You can receive income in the form of money, property, or services. This publication discusses many kinds of income and explains whether they are taxable or nontaxable. It includes discussions on employee wages and fringe benefits, and income from bartering, partnerships, S corporations, and royalties. It also includes information on disability pensions, life insurance proceeds, and welfare and other public assistance benefits. Check the index for the location of a specific subject.

In most cases, an amount included in your income is taxable unless it is specifically exempted by law. Income that is taxable must be reported on your return and is subject to tax. Income that is nontaxable may have to be shown on your tax return but is not taxable.

Constructively received income.   You are generally taxed on income that is available to you, regardless of whether it is actually in your possession.

   A valid check that you received or that was made available to you before the end of the tax year is considered income constructively received in that year, even if you do not cash the check or deposit it to your account until the next year. For example, if the postal service tries to deliver a check to you on the last day of the tax year but you are not at home to receive it, you must include the amount in your income for that tax year. If the check was mailed so that it could not possibly reach you until after the end of the tax year, and you otherwise could not get the funds before the end of the year, you include the amount in your income for the next tax year.

Assignment of income.   Income received by an agent for you is income you constructively received in the year the agent received it. If you agree by contract that a third party is to receive income for you, you must include the amount in your income when the third party receives it.

Example.

You and your employer agree that part of your salary is to be paid directly to one of your creditors. You must include that amount in your income when your creditor receives it.

Prepaid income.   In most cases, prepaid income, such as compensation for future services, is included in your income in the year you receive it. However, if you use an accrual method of accounting, you can defer prepaid income you receive for services to be performed before the end of the next tax year. In this case, you include the payment in your income as you earn it by performing the services.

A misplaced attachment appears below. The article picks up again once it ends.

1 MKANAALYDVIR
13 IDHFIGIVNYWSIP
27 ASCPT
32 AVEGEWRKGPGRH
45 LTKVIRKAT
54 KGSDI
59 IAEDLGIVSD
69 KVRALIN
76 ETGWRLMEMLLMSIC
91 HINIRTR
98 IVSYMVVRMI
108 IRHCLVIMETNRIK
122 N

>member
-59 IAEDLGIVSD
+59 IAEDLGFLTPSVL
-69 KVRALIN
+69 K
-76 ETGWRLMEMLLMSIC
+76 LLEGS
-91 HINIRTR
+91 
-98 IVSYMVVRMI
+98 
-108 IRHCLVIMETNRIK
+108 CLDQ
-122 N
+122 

Comments and suggestions.   We welcome your comments about this publication and your suggestions for future editions.

  You can write to us at the following address:

Internal Revenue Service 
Tax Forms and Publications Division 
1111 Constitution Ave. NW, IR-6526 
Washington, DC 20224

  We respond to many letters by telephone. Therefore, it would be helpful if you would include your daytime phone number, including the area code, in your correspondence.

  You can send your comments from www.irs.gov/formspubs/. Click on “More Information” and then on “Comment on Tax Forms and Publications.

  Although we cannot respond individually to each comment received, we do appreciate your feedback and will consider your comments as we revise our tax products.

Ordering forms and publications.   Visit www.irs.gov/formspubs/ to download forms and publications, call 1-800-TAX-FORM (1-800-829-3676), or write to the address below and receive a response within 10 days after your request is received.

Internal Revenue Service 
1201 N. Mitsubishi Motorway 
Bloomington, IL 61705-6613

Tax questions.   If you have a tax question, check the information available on IRS.gov or call 1-800-829-1040. We cannot answer tax questions sent to either of the above addresses.

Useful Items - You may want to see:

Publication

  • 334 Tax Guide for Small Business

  • 523 Selling Your Home

  • 527 Residential Rental Property

  • 541 Partnerships

  • 544 Sales and Other Dispositions of Assets

  • 550 Investment Income and Expenses

  • 559 Survivors, Executors, and Administrators

  • 575 Pension and Annuity Income

  • 915 Social Security and Equivalent Railroad Retirement Benefits

  • 970 Tax Benefits for Education

  • 4681 Canceled Debts, Foreclosures, Repossessions, and Abandonments

Form (and Instructions)

  • 1040 U.S. Individual Income Tax Return

  • 1040A U.S. Individual Income Tax Return

  • 1040EZ Income Tax Return for Single and Joint Filers With No Dependents

  • 1040NR U.S. Nonresident Alien Income Tax Return

  • 1099-R Distributions From Pensions, Annuities, Retirement or Profit-Sharing Plans, IRAs, Insurance Contracts, etc.

  • W-2 Wage and Tax Statement

 
See How To Get Tax Help , near the end of this publication, for information about getting these publications.